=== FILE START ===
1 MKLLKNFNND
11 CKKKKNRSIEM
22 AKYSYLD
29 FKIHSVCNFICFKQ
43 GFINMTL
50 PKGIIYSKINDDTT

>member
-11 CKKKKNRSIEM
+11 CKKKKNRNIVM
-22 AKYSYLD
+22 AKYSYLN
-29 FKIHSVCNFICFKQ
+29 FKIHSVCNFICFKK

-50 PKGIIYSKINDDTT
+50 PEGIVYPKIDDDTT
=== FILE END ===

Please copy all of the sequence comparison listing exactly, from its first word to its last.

1 MKLLKNFNND
11 CKKKKNRSIEM
22 AKYSYLD
29 FKIHSVCNFICFKQ
43 GFINMTL
50 PKGIIYSKINDDTT

>member
-11 CKKKKNRSIEM
+11 CKKKKNRNIVM
-22 AKYSYLD
+22 AKYSYLN
-29 FKIHSVCNFICFKQ
+29 FKIHSVCNFICFKK

-50 PKGIIYSKINDDTT
+50 PEGIVYPKIDDDTT